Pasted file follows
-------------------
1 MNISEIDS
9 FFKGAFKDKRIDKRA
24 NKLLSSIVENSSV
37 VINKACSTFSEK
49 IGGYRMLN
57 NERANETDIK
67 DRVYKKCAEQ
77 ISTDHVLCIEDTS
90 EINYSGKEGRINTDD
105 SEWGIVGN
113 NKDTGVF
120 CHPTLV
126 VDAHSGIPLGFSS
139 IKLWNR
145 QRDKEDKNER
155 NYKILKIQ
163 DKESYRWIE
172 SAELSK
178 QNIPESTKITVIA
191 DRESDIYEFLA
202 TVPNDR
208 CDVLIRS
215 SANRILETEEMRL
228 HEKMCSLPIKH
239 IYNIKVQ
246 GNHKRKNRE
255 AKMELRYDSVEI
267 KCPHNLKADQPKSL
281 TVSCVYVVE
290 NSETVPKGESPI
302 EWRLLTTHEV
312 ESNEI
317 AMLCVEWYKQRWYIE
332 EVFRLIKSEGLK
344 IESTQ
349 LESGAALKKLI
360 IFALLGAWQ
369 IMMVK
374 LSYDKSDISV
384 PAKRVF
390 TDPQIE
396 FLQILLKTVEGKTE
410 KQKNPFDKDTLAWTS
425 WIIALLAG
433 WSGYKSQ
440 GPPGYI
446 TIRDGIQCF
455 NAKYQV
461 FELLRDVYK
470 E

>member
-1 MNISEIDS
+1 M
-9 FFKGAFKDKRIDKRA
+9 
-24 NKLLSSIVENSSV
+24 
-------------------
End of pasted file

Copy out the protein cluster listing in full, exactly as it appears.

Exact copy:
1 MNISEIDS
9 FFKGAFKDKRIDKRA
24 NKLLSSIVENSSV
37 VINKACSTFSEK
49 IGGYRMLN
57 NERANETDIK
67 DRVYKKCAEQ
77 ISTDHVLCIEDTS
90 EINYSGKEGRINTDD
105 SEWGIVGN
113 NKDTGVF
120 CHPTLV
126 VDAHSGIPLGFSS
139 IKLWNR
145 QRDKEDKNER
155 NYKILKIQ
163 DKESYRWIE
172 SAELSK
178 QNIPESTKITVIA
191 DRESDIYEFLA
202 TVPNDR
208 CDVLIRS
215 SANRILETEEMRL
228 HEKMCSLPIKH
239 IYNIKVQ
246 GNHKRKNRE
255 AKMELRYDSVEI
267 KCPHNLKADQPKSL
281 TVSCVYVVE
290 NSETVPKGESPI
302 EWRLLTTHEV
312 ESNEI
317 AMLCVEWYKQRWYIE
332 EVFRLIKSEGLK
344 IESTQ
349 LESGAALKKLI
360 IFALLGAWQ
369 IMMVK
374 LSYDKSDISV
384 PAKRVF
390 TDPQIE
396 FLQILLKTVEGKTE
410 KQKNPFDKDTLAWTS
425 WIIALLAG
433 WSGYKSQ
440 GPPGYI
446 TIRDGIQCF
455 NAKYQV
461 FELLRDVYK
470 E

>member
-1 MNISEIDS
+1 M
-9 FFKGAFKDKRIDKRA
+9 
-24 NKLLSSIVENSSV
+24 